The furor over the release of 26 Palestinian terrorists from Israeli prisons to facilitate the peace talks continued on Monday following publication of their names overnight.
The list confirmed that all of the prisoners were either convicted of murder or attempted murder of Israeli citizens, The Jerusalem Post reported.
They include: Damouni Saad Mohammed Ahmed, convicted of involvement in the brutal lynching of IDF reservist Amnon Pomerantz in Gaza in 1990; Massoud Issa Rajib Amer, of the Popular Front for the Liberation of Palestine. who sadistically murdered Ian Feinberg, a young lawyer active in promoting economic projects in Gaza; Tukeman Yusef Suleiman Mahmed, Abu Hanana Zakariya Udia Usama, and Abdel-Aziz Said Kassam Ahmed, who collaborated in the 1992 shooting death of Moshe Biton; Samarin Mustafa Kalib Asrar and Kra’an Azat Musa Musa, Fatah terrorists who abducted and murdered Israeli soldier Tzvi Klein in 1992; Abu-Dahila Hasan Atik Sharif, sentenced to life imprisonment for the murder of Avi Osher, his Israeli employer at the Jordan Valley farm he owned, in 1991; Gnimat Amar Mahmad Mustafa and Gnimat Mahmoud Mahmad Ziad, who murdered Meir Ben-Yair and Michal Cohen while they sat in a car in Judean foothills in 1985.
All are set to be freed Tuesday at midnight in the second phase of the agreed release of 104 prisoners.
The Netanyahu government found itself on the receiving end of a torrent of criticism from within its own coalition on Monday.
Prisoners released this week will commit more acts of terror, Knesset Speaker Yuli Edelstein (Likud-Beiteinu) predicted.
“We stood for the principle of negotiations without preconditions before this process began, but this morning the names of arch-terrorists with blood on their hands were already publicized,” Edelstein said.
Housing Minister Uri Ariel (Jewish Home) said in a series of interviews that freeing the terrorists “doesn’t contribute to peace, and only leads to more terrorism.”
The Chairwoman of the Knesset’s Internal Affairs Committee, MK Miri Regev (Likud), assailed the government’s decision, saying that Israel “releases terrorists and receives missile fire, murder and terror.”
Regev also criticized the Shin Bet for refusing to send a representative to her committee’s special session on the issue: “You cannot hide behind a mantle of secrecy and refrain from presenting the criteria according to which 26 terrorists, terrible murderers whom we intend to free, were selected,” she said.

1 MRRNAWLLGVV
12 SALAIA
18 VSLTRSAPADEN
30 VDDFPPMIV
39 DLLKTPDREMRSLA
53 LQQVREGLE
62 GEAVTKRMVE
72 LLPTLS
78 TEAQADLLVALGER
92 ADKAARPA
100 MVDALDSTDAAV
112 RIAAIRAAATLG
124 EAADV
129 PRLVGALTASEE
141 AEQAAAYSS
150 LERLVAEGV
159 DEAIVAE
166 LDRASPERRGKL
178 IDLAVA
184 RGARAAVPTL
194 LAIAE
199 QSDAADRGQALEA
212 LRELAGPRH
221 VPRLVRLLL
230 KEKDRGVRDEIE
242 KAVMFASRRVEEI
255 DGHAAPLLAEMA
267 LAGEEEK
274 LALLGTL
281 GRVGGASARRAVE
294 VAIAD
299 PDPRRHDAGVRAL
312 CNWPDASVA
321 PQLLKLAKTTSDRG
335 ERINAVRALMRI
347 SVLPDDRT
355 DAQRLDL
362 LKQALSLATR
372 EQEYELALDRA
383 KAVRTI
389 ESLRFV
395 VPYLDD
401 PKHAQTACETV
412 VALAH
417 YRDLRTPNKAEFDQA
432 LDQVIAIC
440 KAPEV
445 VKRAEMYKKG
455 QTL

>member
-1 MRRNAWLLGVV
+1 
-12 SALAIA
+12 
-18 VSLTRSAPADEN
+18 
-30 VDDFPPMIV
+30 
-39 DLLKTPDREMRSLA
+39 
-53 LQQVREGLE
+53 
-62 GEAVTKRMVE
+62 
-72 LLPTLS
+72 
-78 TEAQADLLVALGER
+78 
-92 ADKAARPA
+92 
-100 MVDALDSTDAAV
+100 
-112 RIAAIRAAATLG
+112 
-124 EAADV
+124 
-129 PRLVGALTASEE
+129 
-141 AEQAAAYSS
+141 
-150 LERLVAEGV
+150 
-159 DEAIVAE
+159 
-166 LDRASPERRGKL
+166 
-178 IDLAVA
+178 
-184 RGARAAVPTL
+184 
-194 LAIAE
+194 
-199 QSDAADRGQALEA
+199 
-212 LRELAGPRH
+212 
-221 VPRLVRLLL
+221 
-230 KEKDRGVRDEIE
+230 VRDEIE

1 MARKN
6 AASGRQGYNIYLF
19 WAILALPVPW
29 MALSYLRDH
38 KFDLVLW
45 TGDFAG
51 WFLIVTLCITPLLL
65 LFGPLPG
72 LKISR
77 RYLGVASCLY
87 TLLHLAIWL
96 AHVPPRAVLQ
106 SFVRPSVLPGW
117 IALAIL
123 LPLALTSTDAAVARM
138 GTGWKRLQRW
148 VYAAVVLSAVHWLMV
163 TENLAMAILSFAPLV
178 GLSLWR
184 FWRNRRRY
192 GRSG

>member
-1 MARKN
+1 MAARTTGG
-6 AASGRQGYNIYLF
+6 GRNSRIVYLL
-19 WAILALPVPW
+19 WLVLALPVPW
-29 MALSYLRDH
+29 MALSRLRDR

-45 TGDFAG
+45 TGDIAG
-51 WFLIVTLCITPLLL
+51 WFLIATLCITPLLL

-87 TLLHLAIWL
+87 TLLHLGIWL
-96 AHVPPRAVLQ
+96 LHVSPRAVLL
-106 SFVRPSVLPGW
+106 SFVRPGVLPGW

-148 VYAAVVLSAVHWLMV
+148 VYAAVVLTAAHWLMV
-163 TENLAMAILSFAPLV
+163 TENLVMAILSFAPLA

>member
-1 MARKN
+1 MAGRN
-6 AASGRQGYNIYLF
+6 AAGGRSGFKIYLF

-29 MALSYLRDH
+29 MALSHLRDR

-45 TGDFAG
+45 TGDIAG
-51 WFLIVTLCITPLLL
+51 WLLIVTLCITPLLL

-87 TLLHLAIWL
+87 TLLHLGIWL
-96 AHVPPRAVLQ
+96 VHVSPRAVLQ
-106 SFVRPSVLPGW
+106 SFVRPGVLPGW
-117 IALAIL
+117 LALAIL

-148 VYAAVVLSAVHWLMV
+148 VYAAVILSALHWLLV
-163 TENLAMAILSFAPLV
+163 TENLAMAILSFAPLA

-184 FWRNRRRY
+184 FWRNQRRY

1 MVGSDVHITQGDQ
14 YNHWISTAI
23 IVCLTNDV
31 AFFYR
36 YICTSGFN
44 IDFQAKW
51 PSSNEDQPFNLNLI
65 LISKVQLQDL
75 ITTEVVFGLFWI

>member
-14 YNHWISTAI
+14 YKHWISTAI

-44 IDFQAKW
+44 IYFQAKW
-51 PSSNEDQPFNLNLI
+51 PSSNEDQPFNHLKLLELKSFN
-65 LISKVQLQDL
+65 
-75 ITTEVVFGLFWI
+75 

Israeli Prime Minister Binyamin Netanyahu, who had avoided comment on Sunday, felt pressed to say something in response, telling ministers at a meeting on Monday:
“The decision to release prisoners is one of the most difficult I have had to make as Prime Minister. I am sure that all other prime ministers who have made such decisions thought about them long and hard, as I did, because of the injustice of the whole thing, with convicted murderers being released before completing their terms. My sympathies are with the families of victims” who are seeing justice denied, the Prime Minister said.
Netanyahu added that the decision was “an inevitable one based on the reality we face. We are being forced to maneuver through a complicated international situation, with many challenges, that requires us to weigh many issues for the good of the state.”
Israel’s chief negotiator, Justice Minister Tzipi Livni, hit back against the critics in an interview, saying that Jewish Home “doesn’t want negotiations. If they have another solution, let them tell us what it is.”
Arguing that concessions are necessary to keep the fragile talks with the Palestinians going, Livni added that “the situation is sensitive, vulnerable. We could have conflict even tomorrow morning in the negotiations room and it all can explode.”
Meanwhile, preparations to greet and honor the released terrorists on Tuesday night were being made, with Palestinian Authority President Mahmoud Abbas expected to be on hand.
PA Prisoner Affairs Minister Issa Karaka expressed satisfaction on hearing the news.
“The second phase of the prisoner release is a great
achievment for the Palestinian leadership … because it represents an extra step toward the release of all the prisoners from the Israeli occupation’s jails,” Karaka stated.
During a visit to the families of prisoners set to be released in Nablus, Karaka said that “the Israeli concept of ‘life in prison’ has collapsed, because the prisoners who are set to be freed were sent, according to this concept, to be locked up behind bars for the rest of their lives.”
A large protest demonstration was organized for Monday evening, with busloads of participants expected from across the country.
The protest was held outside Ofer Prison, north of Yerushalayim, the departure point for the prisoners being released. The rally was organized by My Israel, the Almagor terror victims’ group and other organizations.